You’d be forgiven for being underwhelmed by the output from SoftBank Robotics thus far. The firm’s best-known product to date is almost certainly Pepper, a humanoid robot designed for greeting and signage that grew out of it 2015 acquisition of French robotics company Aldebaran.
There’s also the matter of the investment firm’s acquisition and eventual sale of Boston Dynamics. The deal certainly went a ways toward accelerating the company’s go-to-market approach, but Boston Dynamics changed hands fairly quickly, when it was sold to Hyundai late last year (SoftBank maintains 20%).
The latest wrinkle in SoftBank’s robotic ambitions is nothing if not interesting. The firm announced today that it is joining forces with Iris Ohyama. The Japanese brand, which will hold a 51% stake in the venture (with SoftBank controlling the remainder), is best known for its home goods. The company makes a broad range of products, that includes, as Reuters put it, “everything from rice to rice cookers.”
You’ll be able to add robotics to that list, soon enough. The newly formed Iris Robotics has set an extremely aggressive goal of $965 million in sales by 2025. In a joint press release, the company noted COVID-19-related concerns as a major catalyst in the launch of the division. Certainly that makes strategic sense. There’s little question that the past year has kickstarted serious interest in robotics and automation.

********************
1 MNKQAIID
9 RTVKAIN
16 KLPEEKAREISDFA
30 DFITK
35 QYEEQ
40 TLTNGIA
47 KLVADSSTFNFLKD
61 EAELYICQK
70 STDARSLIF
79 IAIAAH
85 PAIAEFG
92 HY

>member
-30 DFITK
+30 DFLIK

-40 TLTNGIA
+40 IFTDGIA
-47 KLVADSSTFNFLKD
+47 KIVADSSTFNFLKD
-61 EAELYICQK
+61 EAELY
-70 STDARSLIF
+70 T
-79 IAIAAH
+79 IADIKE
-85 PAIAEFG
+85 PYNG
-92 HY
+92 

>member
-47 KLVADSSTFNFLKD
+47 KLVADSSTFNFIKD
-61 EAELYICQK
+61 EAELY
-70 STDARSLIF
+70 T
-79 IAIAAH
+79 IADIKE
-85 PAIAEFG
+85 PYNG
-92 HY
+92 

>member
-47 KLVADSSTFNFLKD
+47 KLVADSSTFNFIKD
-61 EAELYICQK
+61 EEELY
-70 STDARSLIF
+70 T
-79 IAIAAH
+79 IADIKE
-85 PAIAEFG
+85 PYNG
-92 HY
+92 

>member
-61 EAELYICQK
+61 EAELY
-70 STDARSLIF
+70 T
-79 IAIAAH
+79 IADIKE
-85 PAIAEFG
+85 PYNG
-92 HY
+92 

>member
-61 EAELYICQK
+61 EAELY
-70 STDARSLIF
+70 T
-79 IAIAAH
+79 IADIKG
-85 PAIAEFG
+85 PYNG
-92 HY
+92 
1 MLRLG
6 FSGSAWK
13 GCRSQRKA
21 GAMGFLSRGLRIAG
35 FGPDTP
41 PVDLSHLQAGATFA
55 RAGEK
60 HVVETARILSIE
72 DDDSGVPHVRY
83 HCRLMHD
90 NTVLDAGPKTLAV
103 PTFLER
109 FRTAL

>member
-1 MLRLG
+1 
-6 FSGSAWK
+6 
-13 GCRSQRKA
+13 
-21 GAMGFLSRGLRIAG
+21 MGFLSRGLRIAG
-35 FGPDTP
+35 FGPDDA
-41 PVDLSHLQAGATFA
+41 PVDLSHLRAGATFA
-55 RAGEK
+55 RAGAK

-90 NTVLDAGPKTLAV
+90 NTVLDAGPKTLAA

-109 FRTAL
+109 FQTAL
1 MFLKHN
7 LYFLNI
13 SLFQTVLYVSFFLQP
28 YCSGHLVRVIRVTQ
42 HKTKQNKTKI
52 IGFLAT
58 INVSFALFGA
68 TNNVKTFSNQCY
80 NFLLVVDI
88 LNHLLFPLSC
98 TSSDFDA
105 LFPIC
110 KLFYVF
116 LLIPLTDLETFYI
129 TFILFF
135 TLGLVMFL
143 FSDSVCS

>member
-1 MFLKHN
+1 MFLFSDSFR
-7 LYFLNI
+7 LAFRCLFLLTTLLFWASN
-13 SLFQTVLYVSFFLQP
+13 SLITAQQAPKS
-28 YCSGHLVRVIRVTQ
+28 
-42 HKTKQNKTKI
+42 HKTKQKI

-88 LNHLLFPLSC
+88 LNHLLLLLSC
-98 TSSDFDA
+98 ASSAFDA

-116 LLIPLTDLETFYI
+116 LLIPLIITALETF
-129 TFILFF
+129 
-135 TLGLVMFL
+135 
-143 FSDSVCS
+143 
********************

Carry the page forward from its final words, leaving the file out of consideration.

The first couple of products from the venture don’t appear especially ambitious out of the gate, however. To start, it seems they’ll be rolling out “Iris Editions” of a pair of existing devices: Bear Robotics’ restaurant robot Servi and cleaning robot Whiz.
Here’s a quote from SoftBank Robotics CEO (forgive the Google translate):
With the urgent need to realize the new normal in the coronavirus, various new expectations are being placed on robots. This strong partnership with Iris Ohyama is a huge step forward for the expansion and penetration of robot solutions. Taking full advantage of the strengths of both companies, we will respond quickly to the challenges facing society.
Certainly the technical ambitions seem more modest than what the folks at companies like Boston Dynamics are currently working on, but Iris Ohyama seems well-positioned to make some headway in the home robotics category to start.